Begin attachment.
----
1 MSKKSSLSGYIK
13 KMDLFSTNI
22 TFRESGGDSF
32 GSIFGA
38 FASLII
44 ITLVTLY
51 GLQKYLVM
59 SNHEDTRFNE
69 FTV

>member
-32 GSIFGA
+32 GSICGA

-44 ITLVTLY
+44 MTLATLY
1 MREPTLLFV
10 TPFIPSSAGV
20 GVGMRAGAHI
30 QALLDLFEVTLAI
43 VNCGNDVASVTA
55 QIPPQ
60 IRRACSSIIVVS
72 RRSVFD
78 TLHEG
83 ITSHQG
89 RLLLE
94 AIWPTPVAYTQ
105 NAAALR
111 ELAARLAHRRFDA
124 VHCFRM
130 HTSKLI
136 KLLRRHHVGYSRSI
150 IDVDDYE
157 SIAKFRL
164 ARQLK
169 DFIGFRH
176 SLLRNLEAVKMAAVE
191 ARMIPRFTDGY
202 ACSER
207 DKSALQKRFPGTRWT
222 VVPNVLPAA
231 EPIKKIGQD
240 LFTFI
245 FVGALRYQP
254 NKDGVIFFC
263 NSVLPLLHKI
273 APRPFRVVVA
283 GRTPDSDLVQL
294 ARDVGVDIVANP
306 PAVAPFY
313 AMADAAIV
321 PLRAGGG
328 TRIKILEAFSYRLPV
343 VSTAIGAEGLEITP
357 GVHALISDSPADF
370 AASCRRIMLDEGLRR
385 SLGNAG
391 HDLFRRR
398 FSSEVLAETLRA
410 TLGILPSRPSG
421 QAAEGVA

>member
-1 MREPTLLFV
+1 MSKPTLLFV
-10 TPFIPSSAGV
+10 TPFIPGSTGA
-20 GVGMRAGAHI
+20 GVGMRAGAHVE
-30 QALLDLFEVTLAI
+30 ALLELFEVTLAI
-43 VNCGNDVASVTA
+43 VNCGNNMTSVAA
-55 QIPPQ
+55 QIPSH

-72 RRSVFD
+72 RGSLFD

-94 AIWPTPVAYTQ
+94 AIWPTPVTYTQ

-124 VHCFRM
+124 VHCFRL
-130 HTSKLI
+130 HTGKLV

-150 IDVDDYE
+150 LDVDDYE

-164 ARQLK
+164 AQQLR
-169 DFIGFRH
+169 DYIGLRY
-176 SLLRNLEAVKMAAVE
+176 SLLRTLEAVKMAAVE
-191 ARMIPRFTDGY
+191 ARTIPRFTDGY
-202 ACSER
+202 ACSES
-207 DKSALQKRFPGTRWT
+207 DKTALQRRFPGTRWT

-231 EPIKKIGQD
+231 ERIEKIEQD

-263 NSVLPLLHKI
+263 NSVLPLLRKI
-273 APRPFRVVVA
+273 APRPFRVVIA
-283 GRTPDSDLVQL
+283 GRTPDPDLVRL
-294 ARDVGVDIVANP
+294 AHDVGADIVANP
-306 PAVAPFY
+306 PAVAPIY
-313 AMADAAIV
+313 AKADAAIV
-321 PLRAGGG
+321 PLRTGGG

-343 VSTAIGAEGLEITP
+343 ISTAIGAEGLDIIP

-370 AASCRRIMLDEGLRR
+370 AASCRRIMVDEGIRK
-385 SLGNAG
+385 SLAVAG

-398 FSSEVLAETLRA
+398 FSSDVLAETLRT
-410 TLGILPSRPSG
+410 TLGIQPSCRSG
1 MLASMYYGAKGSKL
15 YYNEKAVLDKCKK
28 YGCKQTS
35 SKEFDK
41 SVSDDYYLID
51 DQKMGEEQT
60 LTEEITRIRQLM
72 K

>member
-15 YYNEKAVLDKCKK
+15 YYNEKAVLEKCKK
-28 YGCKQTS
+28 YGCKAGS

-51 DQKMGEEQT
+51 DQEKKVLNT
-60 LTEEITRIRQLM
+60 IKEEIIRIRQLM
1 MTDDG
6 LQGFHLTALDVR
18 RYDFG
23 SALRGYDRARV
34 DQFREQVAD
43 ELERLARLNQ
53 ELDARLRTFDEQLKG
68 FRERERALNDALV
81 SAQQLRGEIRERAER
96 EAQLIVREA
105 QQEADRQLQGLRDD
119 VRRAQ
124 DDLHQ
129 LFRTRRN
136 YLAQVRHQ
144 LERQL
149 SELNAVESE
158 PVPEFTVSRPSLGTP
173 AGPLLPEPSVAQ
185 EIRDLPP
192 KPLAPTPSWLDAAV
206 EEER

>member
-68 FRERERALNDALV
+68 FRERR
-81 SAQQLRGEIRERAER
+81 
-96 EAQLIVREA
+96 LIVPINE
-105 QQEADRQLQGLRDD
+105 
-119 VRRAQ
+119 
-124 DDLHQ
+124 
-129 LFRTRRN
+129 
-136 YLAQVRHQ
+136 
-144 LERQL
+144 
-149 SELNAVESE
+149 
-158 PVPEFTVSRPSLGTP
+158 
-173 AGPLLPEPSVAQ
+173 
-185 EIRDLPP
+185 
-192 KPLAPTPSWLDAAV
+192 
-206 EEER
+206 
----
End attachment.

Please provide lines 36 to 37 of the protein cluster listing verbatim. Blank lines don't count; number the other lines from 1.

176 SLLRNLEAVKMAAVE
191 ARMIPRFTDGY